The new chief executive officer at Fortis Healthcare Ltd. plans to cut a fifth of costs to resuscitate India’s second-largest hospital chain after a regulator found it was defrauded of tens of millions of dollars by its former owners.
Fortis is now looking to squeeze spending in everything from energy-efficient light fixtures to automating its business analysis unit and even renegotiating doctors’ salaries. The goal is to reduce expenses by $31 million over the next two years, Ashutosh Raghuvanshi, the CEO who took over in March, said in an interview at the company’s headquarters outside New Delhi. Fresh capital expenditure of $84 million is also in the offing.
“This is the new Fortis,” he said, pointing to his own office as an example, where all the furniture had been replaced with a conference table so the space can double as a meeting room. “Simple, uncluttered and transparent.”
These are just the first steps by Raghuvanshi to nurse Fortis back to health after a tumultuous year where its former owners, Malvinder Singh and Shivinder Singh, were found by a regulator to have fraudulently taken 4 billion rupees ($56 million) out of the company. That led to a protracted bidding war for the cash-strapped Fortis, which Malaysia’s IHH Healthcare Bhd. won.
Fortis’ shares fell as much as 1.5% during Mumbai trading Tuesday while the broader gauge S&P BSE Sensex also declined. The stock has slipped 12% so far this year.
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The first thing IHH did was inject 40 billion rupees to stabilize the business, then it hired Raghuvanshi. The CEO held the same position before at the Narayana Hrudayalaya Ltd. hospital chain, which is famous for achieving some of the lowest costs in the world through its hyper-efficient processes, and is bringing to Fortis his old playbook.
“The problem with Fortis is its bloated cost structure,” Deepak Malik, a Mumbai-based analyst with Edelweiss Financial Advisors Ltd. with a buy rating on the firm, said in a telephone interview. The new CEO “knows how to run a lean cost structure.”
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That’s why the bulk of the money IHH provided was quickly deployed to buy out a Singapore-based real estate trust which acted as a landlord to Fortis’ hospitals. Eliminating rental payments is expected to improve profitability.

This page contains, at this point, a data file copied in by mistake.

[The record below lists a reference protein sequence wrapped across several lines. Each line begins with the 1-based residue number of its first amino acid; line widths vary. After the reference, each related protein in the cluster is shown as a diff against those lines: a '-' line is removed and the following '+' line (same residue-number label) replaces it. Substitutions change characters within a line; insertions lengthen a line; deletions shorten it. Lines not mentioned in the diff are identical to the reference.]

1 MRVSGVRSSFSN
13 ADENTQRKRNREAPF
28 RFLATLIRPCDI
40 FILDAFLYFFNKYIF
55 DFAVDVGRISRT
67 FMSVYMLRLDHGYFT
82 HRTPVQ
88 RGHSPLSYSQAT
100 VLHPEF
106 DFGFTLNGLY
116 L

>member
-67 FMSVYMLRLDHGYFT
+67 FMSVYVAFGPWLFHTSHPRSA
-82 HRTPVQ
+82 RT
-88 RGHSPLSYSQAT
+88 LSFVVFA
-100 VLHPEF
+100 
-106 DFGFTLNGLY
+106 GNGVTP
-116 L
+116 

Divest or Shutter
Raghuvanshi is now planning to negotiate pay with doctors to be “mutually beneficial.” He is also replacing a team of people who collated and analyzed how long patients stayed in the hospital with software that can do the same thing.
There are plans to divest or shutter under performing facilities and exit contracts for managing other people’s hospitals, which he calls “distractions.” The company is also exploring the sale of non-essential assets such as its stake in a Sri Lankan hospital.
Another trick from his Narayana days: applying a cost saving technique called “task-shifting” under which nurses only perform patient-care tasks that they alone are qualified to do. Other work such as feeding patients or making beds is left to less qualified, and lower paid, employees.
Fortis will invest as much as six billion rupees in capital expenditure over the next three years in expanding capacity and adding new technologies and therapies to its existing hospitals in Kolkata, Bangalore and around New Delhi. It will also commission a new 200-bed facility in Chennai that has been delayed for lack of funds.
The company reported profits for the past two quarters under IHH and the new CEO after logging losses for six straight quarters, data compiled by Bloomberg show. The quarterly results earlier this month saw margins of its hospital business nearly double from the year before, according to a company statement.
Upgrading and replacing Fortis’ existing equipment and keeping the overall shine is essential for the brand, according to Raghuvanshi, to retain its claim of providing premium health-care services — a premise it was built on.
“What Fortis needs to reaffirm is its quality health-care positioning. We need to bring it back to where it was,” he said. “When you dilute yourself like that, you’re not doing service to yourself or anyone else.”
He said he’ll consider starting more affordable offerings after a few years to complement Fortis’ current high-end positioning.
Even with its bold new plans, Fortis has not yet left its checkered past completely behind. While the company has written off the money allegedly taken by its previous owners, it’s still trying to get recompense.
The company petitioned India’s market regulator to arrest its founders in February and filed a civil case this month in the Delhi High Court to recover $73 million from the Singhs. “This money is important for Fortis,” Raghuvanshi said. “It’s almost equivalent to two years of capital expenditure.”
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